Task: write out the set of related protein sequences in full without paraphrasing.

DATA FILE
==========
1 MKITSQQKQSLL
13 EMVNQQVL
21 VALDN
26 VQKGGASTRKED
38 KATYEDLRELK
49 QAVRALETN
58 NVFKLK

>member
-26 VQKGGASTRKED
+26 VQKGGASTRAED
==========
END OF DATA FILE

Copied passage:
1 MKITSQQKQSLL
13 EMVNQQVL
21 VALDN
26 VQKGGASTRKED
38 KATYEDLRELK
49 QAVRALETN
58 NVFKLK

>member
-26 VQKGGASTRKED
+26 VQKGGASTRAED